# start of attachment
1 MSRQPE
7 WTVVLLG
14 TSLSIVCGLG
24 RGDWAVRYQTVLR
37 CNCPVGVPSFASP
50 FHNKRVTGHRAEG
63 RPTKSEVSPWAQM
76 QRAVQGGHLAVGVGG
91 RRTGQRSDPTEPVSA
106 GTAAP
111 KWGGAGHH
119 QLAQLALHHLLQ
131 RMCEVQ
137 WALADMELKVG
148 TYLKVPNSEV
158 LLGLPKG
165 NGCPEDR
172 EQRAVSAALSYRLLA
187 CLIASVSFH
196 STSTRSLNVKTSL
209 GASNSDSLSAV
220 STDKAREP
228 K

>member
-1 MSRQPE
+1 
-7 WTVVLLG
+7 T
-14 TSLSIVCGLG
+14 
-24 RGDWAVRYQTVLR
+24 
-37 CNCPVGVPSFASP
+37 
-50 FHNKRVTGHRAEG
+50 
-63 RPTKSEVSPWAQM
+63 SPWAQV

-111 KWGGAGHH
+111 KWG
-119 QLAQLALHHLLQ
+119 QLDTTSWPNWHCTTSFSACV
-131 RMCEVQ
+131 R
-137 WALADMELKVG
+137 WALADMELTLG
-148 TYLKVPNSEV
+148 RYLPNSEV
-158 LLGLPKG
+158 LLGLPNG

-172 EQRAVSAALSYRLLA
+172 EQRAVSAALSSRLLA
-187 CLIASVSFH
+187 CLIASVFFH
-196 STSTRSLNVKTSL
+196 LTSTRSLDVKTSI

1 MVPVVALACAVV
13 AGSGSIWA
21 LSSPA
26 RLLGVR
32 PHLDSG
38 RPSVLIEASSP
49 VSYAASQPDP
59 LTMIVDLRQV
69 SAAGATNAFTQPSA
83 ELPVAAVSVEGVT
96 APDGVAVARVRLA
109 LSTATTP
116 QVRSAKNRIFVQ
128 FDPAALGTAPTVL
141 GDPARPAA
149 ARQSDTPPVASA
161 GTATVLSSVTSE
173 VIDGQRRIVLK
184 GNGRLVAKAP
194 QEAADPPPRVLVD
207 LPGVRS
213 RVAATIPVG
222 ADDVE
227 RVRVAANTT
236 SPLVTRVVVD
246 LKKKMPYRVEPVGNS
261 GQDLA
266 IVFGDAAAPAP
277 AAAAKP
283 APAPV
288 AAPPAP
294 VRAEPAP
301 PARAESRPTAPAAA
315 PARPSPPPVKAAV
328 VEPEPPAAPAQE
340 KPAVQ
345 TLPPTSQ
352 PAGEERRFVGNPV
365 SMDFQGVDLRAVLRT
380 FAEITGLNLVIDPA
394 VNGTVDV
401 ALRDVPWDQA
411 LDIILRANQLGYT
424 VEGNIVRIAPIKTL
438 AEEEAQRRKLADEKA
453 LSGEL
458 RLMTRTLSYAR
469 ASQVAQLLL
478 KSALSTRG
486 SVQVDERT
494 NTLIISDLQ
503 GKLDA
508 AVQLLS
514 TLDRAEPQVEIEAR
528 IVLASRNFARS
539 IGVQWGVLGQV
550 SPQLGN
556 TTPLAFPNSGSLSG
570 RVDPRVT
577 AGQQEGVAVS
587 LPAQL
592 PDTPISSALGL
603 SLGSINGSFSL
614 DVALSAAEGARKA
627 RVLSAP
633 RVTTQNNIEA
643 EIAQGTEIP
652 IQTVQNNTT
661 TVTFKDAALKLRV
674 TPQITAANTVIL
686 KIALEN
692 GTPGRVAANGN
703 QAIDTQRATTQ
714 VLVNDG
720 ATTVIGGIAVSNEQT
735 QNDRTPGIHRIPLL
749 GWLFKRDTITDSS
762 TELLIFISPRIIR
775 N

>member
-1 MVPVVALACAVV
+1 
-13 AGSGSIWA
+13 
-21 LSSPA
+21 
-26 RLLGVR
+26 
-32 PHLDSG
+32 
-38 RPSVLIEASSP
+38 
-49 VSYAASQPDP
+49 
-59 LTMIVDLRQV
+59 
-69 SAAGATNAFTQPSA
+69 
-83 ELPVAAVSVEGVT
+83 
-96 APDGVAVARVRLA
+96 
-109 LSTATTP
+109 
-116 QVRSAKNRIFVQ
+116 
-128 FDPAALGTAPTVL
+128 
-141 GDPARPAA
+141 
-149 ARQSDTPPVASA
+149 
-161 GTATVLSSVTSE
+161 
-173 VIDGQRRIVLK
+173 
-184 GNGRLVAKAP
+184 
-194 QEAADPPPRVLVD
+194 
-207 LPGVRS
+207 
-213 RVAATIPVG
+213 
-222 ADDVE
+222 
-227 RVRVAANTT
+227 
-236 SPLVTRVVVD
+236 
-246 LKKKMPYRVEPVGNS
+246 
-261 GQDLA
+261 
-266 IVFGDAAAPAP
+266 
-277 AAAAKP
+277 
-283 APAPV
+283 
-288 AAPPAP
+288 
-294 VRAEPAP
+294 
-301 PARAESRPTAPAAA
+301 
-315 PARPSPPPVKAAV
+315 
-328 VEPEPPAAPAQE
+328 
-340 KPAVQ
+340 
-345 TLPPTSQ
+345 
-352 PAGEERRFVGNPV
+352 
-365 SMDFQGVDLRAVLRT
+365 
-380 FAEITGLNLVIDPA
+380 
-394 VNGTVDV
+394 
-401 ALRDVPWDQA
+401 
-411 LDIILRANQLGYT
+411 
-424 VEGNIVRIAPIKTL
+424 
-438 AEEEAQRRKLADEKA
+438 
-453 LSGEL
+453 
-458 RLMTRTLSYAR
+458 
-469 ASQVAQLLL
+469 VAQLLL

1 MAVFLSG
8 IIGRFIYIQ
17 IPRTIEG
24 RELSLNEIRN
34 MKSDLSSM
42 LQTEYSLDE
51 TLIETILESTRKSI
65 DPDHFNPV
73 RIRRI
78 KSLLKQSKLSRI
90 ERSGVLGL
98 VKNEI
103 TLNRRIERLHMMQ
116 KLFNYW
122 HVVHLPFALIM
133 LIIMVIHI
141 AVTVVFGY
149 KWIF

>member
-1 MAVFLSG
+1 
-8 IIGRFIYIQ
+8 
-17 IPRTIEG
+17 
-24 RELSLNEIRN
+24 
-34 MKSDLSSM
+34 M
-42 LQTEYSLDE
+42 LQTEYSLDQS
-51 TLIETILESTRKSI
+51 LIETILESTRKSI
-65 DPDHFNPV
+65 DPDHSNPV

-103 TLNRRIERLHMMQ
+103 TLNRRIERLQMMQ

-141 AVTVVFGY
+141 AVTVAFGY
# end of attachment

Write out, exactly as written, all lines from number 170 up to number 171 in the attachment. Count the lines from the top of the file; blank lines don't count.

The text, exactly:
+161 
-173 VIDGQRRIVLK